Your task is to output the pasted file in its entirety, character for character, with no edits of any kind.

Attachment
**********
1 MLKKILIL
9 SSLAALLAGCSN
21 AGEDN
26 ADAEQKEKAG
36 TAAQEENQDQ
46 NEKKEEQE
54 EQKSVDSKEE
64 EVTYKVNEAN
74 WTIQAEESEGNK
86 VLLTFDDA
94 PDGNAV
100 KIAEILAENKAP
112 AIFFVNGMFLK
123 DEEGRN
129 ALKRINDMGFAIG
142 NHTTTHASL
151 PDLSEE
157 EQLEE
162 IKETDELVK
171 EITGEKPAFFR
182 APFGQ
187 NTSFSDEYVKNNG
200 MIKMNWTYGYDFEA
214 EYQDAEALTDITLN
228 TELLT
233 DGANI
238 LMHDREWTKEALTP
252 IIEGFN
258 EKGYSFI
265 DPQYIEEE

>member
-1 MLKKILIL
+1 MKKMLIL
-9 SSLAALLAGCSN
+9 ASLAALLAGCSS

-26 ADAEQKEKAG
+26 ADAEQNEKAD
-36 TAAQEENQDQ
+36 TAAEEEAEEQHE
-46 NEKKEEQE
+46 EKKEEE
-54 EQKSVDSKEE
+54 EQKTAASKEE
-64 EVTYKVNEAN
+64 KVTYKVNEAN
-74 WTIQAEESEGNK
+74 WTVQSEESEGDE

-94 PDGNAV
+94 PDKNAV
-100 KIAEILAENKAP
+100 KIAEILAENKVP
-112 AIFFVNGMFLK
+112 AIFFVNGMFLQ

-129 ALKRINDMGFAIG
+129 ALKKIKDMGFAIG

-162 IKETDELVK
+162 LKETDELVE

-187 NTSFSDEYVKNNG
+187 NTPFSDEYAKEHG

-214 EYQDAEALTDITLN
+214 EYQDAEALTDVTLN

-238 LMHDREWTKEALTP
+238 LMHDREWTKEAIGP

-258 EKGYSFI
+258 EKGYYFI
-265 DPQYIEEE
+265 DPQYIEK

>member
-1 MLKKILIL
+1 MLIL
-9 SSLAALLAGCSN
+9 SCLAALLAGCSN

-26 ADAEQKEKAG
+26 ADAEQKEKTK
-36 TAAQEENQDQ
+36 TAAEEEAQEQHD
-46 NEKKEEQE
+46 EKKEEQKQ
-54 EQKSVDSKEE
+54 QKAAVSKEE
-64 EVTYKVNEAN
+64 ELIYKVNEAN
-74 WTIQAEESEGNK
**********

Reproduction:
1 MLKKILIL
9 SSLAALLAGCSN
21 AGEDN
26 ADAEQKEKAG
36 TAAQEENQDQ
46 NEKKEEQE
54 EQKSVDSKEE
64 EVTYKVNEAN
74 WTIQAEESEGNK
86 VLLTFDDA
94 PDGNAV
100 KIAEILAENKAP
112 AIFFVNGMFLK
123 DEEGRN
129 ALKRINDMGFAIG
142 NHTTTHASL
151 PDLSEE
157 EQLEE
162 IKETDELVK
171 EITGEKPAFFR
182 APFGQ
187 NTSFSDEYVKNNG
200 MIKMNWTYGYDFEA
214 EYQDAEALTDITLN
228 TELLT
233 DGANI
238 LMHDREWTKEALTP
252 IIEGFN
258 EKGYSFI
265 DPQYIEEE

>member
-1 MLKKILIL
+1 MKKMLIL
-9 SSLAALLAGCSN
+9 ASLAALLAGCSS

-26 ADAEQKEKAG
+26 ADAEQNEKAD
-36 TAAQEENQDQ
+36 TAAEEEAEEQHE
-46 NEKKEEQE
+46 EKKEEE
-54 EQKSVDSKEE
+54 EQKTAASKEE
-64 EVTYKVNEAN
+64 KVTYKVNEAN
-74 WTIQAEESEGNK
+74 WTVQSEESEGDE

-94 PDGNAV
+94 PDKNAV
-100 KIAEILAENKAP
+100 KIAEILAENKVP
-112 AIFFVNGMFLK
+112 AIFFVNGMFLQ

-129 ALKRINDMGFAIG
+129 ALKKIKDMGFAIG

-162 IKETDELVK
+162 LKETDELVE

-187 NTSFSDEYVKNNG
+187 NTPFSDEYAKEHG

-214 EYQDAEALTDITLN
+214 EYQDAEALTDVTLN

-238 LMHDREWTKEALTP
+238 LMHDREWTKEAIGP

-258 EKGYSFI
+258 EKGYYFI
-265 DPQYIEEE
+265 DPQYIEK

>member
-1 MLKKILIL
+1 MLIL
-9 SSLAALLAGCSN
+9 SCLAALLAGCSN

-26 ADAEQKEKAG
+26 ADAEQKEKTK
-36 TAAQEENQDQ
+36 TAAEEEAQEQHD
-46 NEKKEEQE
+46 EKKEEQKQ
-54 EQKSVDSKEE
+54 QKAAVSKEE
-64 EVTYKVNEAN
+64 ELIYKVNEAN
-74 WTIQAEESEGNK